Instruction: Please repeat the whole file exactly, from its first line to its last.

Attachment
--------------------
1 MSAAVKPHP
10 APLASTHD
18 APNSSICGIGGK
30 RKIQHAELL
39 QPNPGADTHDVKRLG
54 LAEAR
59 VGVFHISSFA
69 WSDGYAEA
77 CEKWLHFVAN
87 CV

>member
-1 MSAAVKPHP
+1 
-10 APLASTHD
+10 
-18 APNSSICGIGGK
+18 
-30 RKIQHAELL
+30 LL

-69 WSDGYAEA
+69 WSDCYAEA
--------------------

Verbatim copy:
1 MSAAVKPHP
10 APLASTHD
18 APNSSICGIGGK
30 RKIQHAELL
39 QPNPGADTHDVKRLG
54 LAEAR
59 VGVFHISSFA
69 WSDGYAEA
77 CEKWLHFVAN
87 CV

>member
-1 MSAAVKPHP
+1 
-10 APLASTHD
+10 
-18 APNSSICGIGGK
+18 
-30 RKIQHAELL
+30 LL

-69 WSDGYAEA
+69 WSDCYAEA